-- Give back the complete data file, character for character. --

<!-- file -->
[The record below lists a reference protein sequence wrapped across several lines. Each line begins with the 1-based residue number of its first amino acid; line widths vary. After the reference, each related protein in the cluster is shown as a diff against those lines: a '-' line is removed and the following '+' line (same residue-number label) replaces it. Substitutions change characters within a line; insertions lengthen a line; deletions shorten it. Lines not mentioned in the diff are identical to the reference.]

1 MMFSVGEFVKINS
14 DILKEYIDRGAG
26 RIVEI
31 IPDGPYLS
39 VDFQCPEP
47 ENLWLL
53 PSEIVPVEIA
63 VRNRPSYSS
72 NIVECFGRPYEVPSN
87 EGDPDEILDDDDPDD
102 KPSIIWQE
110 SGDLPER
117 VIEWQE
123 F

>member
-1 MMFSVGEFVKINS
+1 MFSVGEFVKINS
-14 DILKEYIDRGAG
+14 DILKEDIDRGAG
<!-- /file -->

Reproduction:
[The record below lists a reference protein sequence wrapped across several lines. Each line begins with the 1-based residue number of its first amino acid; line widths vary. After the reference, each related protein in the cluster is shown as a diff against those lines: a '-' line is removed and the following '+' line (same residue-number label) replaces it. Substitutions change characters within a line; insertions lengthen a line; deletions shorten it. Lines not mentioned in the diff are identical to the reference.]

1 MMFSVGEFVKINS
14 DILKEYIDRGAG
26 RIVEI
31 IPDGPYLS
39 VDFQCPEP
47 ENLWLL
53 PSEIVPVEIA
63 VRNRPSYSS
72 NIVECFGRPYEVPSN
87 EGDPDEILDDDDPDD
102 KPSIIWQE
110 SGDLPER
117 VIEWQE
123 F

>member
-1 MMFSVGEFVKINS
+1 MFSVGEFVKINS
-14 DILKEYIDRGAG
+14 DILKEDIDRGAG